(It’s about how the bundling of cable channels actually has a positive effect on show quality.)
This one will be short, as this location can be summed up quite easily: Small.
Location: 135 N. Larchmont Blvd, between Beverly Blvd and 1st Street.
Parking: Metered on the street, but if you’re willing to walk a couple blocks, Larchmont Blvd. has free 2 hour parking on the other side of 1st Street.
Ambiance: Quaint. Feels like a Coffee Bean you might find in a mall or airport. It’s standing room only on the inside, and not because it’s busy, but because there are no seats of any kind. If you want to see one of the many famous people who live in the neighborhood (or those working at the nearby Paramount Lot), you’re better off going to the Starbucks or Peet’s across the street. (If you care about such things, which you totally shouldn’t.)
Seating Inside: Zero.
Seating Outside: Seating for 10 — 5 tables with 2 chairs each.
Amenities: No outlets to speak of. No bathroom.
Wifi: Even with no one else apparently using it, it’s a rather mediocre 1.83Mbps downstream and 0.41Mbps upstream. Servicable for reading most websites, but if you need to download/upload a big file, it’s not the best.
Music: Can’t hear what’s currently playing inside.
Ability to do work here: Not bad if you’ve got plenty of battery power, a healthy bladder, and the weather is decent. Before coming here, I went by the neighborhood’s Starbucks and Peet’s first, which are larger with more seating (especially inside), but both were packed. If one of them had inside seating available, I’d be there right now. In a pinch, though, it’ll do, as it is for me right now.
This is my 2nd Westside coffeehouse review. You can read the first one here.
Location: The corner of Beverly Blvd and Robertson Blvd, near The Ivy, at the end of a street full of high-end boutiques you should never actually buy anything at.
Parking: Metered parking on the street, but if you take a moment to drive through the nearby neighborhood, you should be able to find a free spot that’s good for a couple hours.
The Vibe: It’s technically in West Hollywood, but the atmosphere is all Beverly Hills circa 1995. The place is a magnet for well-to-do locals who have nothing to do during the day (and the tourists who love them). At least, the locals want you to think they’re well-off. They love to talk rather loudly about their latest “projects,” making sure everyone in the establishment knows they’re a producer/entrepreneur/investor/whatever. Posturing like that doesn’t bode well for authenticity. Either way, because most of the clientele are not confined by “jobs,” the place is always busy. Fun fact: If you see a tourist with a really nice camera that looks like he hasn’t showered in a week, he’s no tourist at all! He’s actually a paparazzo waiting for a reality “star” to show at one of the many Kitsons on the block. (Yes, I said many Kitsons, as in more than one. FYI: The last time an actual celebrity shopped at Kitson was in 2006.) How do the paparazzi know when a wannabe celebrity is coming to the block? Because the “star” tips them off. (Another thing that doesn’t bode well for authenticity.)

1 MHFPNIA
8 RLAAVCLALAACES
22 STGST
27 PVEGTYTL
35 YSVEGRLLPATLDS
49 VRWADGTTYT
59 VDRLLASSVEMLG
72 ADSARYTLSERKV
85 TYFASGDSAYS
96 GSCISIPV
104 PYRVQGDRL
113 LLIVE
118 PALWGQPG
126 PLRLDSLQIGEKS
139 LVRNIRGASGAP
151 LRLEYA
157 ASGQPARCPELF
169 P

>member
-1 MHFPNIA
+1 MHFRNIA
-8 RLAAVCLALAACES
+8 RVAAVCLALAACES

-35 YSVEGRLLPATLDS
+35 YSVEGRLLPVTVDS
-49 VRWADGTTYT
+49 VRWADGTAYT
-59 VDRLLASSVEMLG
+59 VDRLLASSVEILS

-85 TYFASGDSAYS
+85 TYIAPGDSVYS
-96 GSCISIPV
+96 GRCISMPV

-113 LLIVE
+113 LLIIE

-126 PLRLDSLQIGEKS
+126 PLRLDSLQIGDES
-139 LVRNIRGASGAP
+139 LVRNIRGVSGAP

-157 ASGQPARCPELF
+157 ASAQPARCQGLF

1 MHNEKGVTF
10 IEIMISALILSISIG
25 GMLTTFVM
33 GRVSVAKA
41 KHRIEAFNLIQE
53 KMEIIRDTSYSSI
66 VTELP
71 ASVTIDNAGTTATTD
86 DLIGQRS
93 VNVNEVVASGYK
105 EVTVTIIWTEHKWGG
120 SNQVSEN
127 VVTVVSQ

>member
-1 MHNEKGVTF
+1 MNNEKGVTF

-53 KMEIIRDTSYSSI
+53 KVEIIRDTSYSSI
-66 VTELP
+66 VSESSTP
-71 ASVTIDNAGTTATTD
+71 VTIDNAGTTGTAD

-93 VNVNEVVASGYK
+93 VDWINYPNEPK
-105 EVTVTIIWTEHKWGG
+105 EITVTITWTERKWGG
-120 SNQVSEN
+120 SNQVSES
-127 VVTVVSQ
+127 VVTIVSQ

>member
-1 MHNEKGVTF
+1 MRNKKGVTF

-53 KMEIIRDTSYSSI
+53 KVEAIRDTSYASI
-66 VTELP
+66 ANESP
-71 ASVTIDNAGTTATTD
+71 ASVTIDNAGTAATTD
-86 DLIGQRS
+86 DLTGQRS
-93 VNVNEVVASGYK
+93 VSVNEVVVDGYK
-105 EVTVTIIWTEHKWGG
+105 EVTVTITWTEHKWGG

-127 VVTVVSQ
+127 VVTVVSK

Seating: Inside there’s room for about 16 to sit (6 two-tops, 1 larger table). Outside there are several more tables, but they’re mostly lined up against a long bench with oddly placed armrests that limit the number of people who can sit there. Whether inside or outside, if you can find a seat, the good news is that it’s probably within reach of an electrical outlet. The outlets can be hard to spot (one is even in the ceiling), but they are there if you look for them.
Wifi: Typical Starbucks wifi powered by AT&T. As I write this, with four customers using laptops and a few more using tablets & smart phones also possibly on the network, I’m getting a maximum download speed of less than 1Mbps. 0.89 to be exact. That blows. It’s so slow, I couldn’t even post this review from the cafe. I had to cross the street to use the wifi at a Coffee Bean to post it. Because Starbucks’ wifi networks aren’t password protected, there’s probably a lot more people on it than there appears to be.
Food & Drink: It’s Starbucks. If you find yourself actually coming in here and waiting in line for something to drink, it’s only because you really wanted to tell people you went to Starbucks.
Music: Currently playing something that I can’t make out.
Distinguishing Feature: The $100,000+ car with a handicapped placard parked just outside at an expired meter, driven by an asshole who clearly has full use of all their limbs and not a single shred of decency.
Ability to get work done here: If you need Starbucks-branded coffee and can find a seat, sure, you could get some work done if you really have to. But you’ll need headphones, a high tolerance for Persian cologne, and blinders if you’re easily distracted by sideboob. Otherwise, just cross the street where the larger Coffee Bean offers more seating and better Wifi.
One of the perks of being a (mostly) freelance writer — always a change of scenery. I do a lot of my work out-and-about, at various places on the Westside of Los Angeles. My writer-friends are always asking me what I think of certain spots so I figured, what the heck, why I don’t just review them all? First up is the Coffee Bean on North Beverly Drive in Beverly Hills, which is not to be confused with the Coffee Bean on South Beverly Drive (just a few blocks away) or the one on Beverly Blvd (about a mile away).
Location: Heart of “downtown” Beverly Hills on the corner of N. Beverly Dr. and Little Santa Monica Blvd. (Do people still call it Little Santa Monica? Or is just South Santa Monica now, which is confusing because it runs parallel to North Santa Monica?)